You're focusing on one of the problems that most troubles me about politics and democracy over at least the last 30-35 years: people voting against their own interests. What is it going to take to once again have a party in this country that will do two things: (1) serve the interests of the majority of Americans, and (2) find a way to successfully communicate that fact to voters?
It's funny. That seems like such a rational thing to want, so, so "normal" ...And yet it's farther from being reality than ever, in my opinion. We have wandered off into a place where if the Democrats, heaven forbid, return to their roots and start talking about workplace issues, the other of our two big political parties will invent some new hot button cultural issue to bring us back onto the path. This year it looks like gay marriage is going to be the big thing.
When a group has a shopping cart full of cultural issues and they've also got terrorism, they've got an awful lot to fog the mind, don't they?
Though the margin's been closing since the '70s, and the real growth has been among Independents and "Choose Not to Vote' – there are still fewer Republicans than Democrats, yet the Right dominates the White House, the Senate, the House, the Supreme Court and much of the rest of the federal courts, plus the military and a majority of governorships. When one adds unrepresentative reapportionment and election by TV ads, they no longer even need majorities to dominate government. How have they pulled that off?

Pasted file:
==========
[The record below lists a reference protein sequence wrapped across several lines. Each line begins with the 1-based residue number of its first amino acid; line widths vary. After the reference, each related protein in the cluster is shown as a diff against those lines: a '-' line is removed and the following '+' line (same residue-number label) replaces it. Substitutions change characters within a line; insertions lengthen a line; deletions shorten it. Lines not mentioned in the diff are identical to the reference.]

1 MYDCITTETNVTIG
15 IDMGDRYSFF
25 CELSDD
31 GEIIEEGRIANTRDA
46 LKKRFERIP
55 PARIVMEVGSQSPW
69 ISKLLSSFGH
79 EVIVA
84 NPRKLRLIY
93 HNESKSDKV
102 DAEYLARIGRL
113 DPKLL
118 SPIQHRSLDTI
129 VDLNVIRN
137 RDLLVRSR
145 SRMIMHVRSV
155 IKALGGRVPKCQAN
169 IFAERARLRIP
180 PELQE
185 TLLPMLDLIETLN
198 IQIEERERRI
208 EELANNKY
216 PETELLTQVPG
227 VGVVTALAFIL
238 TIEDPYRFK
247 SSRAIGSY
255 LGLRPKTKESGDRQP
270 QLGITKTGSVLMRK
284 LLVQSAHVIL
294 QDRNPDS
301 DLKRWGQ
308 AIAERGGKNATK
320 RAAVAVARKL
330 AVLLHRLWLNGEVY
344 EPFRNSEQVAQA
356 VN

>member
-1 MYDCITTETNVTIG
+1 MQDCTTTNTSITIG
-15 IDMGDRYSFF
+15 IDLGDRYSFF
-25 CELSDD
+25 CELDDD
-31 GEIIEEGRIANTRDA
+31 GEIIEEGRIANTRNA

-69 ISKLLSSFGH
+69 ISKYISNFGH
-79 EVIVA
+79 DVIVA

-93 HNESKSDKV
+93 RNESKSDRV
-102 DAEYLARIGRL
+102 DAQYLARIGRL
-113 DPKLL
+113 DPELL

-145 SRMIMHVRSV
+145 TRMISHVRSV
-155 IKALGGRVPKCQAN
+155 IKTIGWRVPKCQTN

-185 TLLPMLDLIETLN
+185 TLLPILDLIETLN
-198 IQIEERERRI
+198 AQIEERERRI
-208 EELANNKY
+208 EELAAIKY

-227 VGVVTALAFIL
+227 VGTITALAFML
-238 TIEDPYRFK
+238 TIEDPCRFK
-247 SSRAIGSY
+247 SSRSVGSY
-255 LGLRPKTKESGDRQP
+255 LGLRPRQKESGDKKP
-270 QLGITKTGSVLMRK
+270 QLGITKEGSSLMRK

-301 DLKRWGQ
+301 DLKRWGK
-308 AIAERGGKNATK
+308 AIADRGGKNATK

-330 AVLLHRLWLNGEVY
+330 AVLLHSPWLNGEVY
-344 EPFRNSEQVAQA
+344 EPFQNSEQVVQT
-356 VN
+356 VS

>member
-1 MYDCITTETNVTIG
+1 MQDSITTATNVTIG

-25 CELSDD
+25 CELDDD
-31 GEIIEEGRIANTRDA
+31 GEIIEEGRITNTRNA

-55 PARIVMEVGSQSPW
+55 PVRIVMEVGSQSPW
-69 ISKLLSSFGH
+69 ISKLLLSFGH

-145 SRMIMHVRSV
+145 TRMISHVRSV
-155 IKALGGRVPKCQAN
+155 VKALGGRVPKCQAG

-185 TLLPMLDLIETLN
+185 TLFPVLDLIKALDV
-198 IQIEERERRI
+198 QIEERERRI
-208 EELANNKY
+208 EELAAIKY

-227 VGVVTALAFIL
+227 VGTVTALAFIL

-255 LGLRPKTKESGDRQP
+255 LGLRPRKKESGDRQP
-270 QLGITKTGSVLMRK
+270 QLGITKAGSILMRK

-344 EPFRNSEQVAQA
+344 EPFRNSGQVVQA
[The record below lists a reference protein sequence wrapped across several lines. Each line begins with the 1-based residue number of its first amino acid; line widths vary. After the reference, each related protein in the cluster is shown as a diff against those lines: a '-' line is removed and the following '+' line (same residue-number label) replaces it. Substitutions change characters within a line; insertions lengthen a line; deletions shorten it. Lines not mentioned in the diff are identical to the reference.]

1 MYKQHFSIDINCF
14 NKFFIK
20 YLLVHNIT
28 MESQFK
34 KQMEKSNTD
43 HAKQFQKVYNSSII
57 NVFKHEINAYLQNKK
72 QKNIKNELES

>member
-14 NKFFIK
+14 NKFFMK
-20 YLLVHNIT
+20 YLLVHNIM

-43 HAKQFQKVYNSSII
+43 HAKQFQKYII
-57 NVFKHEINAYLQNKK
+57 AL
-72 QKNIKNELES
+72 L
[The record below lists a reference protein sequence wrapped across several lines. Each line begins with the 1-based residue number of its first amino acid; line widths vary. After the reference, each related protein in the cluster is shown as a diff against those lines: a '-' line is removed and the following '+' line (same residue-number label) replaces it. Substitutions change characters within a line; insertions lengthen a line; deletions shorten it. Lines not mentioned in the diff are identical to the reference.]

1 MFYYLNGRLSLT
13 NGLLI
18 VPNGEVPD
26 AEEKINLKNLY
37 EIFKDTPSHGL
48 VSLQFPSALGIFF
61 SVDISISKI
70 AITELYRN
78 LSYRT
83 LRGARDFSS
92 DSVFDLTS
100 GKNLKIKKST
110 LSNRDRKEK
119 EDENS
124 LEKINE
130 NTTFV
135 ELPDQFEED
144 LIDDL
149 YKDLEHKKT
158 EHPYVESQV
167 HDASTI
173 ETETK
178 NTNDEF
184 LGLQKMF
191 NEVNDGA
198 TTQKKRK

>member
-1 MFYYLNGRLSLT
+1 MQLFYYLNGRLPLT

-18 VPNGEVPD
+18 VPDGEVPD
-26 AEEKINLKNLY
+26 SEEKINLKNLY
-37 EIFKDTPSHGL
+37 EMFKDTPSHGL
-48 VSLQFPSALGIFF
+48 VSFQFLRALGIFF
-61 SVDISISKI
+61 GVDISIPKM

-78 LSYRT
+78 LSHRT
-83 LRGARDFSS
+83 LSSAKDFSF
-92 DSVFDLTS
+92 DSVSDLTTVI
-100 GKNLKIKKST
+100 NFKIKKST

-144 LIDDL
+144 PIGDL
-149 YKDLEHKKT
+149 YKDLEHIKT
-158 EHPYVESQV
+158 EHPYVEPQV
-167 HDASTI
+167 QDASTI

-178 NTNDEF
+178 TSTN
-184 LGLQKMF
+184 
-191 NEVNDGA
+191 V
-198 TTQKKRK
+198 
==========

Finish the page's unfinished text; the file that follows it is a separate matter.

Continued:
You've really laid out the big picture, but if you were to say that to a Republican, they would immediately point out that they are in fact victims, that they are on the receiving end of modern life, because our culture is still being made by Hollywood and liberal elites in academia and in the newspapers. Just turn on Fox News some time. These people understand themselves as victims. They are on the receiving end of history. The fact that they control all three branches of government never enters into it. They understand themselves as a victimized majority fighting for their usurped rights.
Ever the underdog.
Exactly, and that's a big part of the appeal of the backlash.
Define what you mean by "backlash?"
That's my term for populist conservatism from the late 1960's up to the present. I consider it as more or less one phenomenon, even though it has many different chapters and many different personalities. We've been in this historical stage where conservatives are able to win elections this way and that, talking about these hot button cultural issues and by using conservative pop culture.
A "backlash" against what?
It originally began as a backlash against the anti-war movement, and to some degree against the civil rights movement. You remember its first great leader was -
(in unison) ...George Wallace.
...who was an overt racist.